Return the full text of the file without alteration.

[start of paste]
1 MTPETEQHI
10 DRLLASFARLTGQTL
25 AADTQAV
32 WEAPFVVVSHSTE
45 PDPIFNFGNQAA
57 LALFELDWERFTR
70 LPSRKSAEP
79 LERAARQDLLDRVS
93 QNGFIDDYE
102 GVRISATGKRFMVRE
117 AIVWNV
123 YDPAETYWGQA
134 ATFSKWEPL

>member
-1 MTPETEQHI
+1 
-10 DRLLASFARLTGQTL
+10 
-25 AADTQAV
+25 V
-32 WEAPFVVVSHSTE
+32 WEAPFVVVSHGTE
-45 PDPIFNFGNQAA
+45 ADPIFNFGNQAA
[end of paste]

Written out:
1 MTPETEQHI
10 DRLLASFARLTGQTL
25 AADTQAV
32 WEAPFVVVSHSTE
45 PDPIFNFGNQAA
57 LALFELDWERFTR
70 LPSRKSAEP
79 LERAARQDLLDRVS
93 QNGFIDDYE
102 GVRISATGKRFMVRE
117 AIVWNV
123 YDPAETYWGQA
134 ATFSKWEPL

>member
-1 MTPETEQHI
+1 
-10 DRLLASFARLTGQTL
+10 
-25 AADTQAV
+25 V
-32 WEAPFVVVSHSTE
+32 WEAPFVVVSHGTE
-45 PDPIFNFGNQAA
+45 ADPIFNFGNQAA